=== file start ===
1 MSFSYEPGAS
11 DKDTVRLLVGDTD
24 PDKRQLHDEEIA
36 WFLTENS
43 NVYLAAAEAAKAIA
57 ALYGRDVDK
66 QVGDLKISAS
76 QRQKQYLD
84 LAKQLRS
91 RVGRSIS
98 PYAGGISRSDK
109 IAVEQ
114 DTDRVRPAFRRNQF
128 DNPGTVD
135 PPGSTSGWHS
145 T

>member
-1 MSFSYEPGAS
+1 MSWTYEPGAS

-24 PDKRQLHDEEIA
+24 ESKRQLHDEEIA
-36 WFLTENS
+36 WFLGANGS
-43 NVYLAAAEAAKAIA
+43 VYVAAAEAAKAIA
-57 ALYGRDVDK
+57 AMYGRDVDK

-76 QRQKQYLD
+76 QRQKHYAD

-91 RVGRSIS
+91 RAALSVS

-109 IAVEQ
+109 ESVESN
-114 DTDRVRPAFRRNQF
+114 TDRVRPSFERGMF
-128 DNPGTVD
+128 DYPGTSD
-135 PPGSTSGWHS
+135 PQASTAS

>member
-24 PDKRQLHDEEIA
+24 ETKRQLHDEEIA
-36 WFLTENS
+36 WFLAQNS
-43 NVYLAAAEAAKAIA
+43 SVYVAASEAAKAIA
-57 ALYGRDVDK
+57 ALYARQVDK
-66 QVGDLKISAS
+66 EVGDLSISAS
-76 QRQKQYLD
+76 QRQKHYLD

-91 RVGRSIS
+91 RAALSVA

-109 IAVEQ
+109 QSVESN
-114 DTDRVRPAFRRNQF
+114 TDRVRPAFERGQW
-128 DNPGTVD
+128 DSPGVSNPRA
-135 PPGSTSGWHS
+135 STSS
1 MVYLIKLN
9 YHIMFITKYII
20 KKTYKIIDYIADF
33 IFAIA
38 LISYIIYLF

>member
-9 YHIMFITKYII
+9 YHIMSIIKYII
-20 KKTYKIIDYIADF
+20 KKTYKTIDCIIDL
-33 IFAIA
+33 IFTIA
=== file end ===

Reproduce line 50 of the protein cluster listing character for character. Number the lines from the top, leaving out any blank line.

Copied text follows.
+66 EVGDLSISAS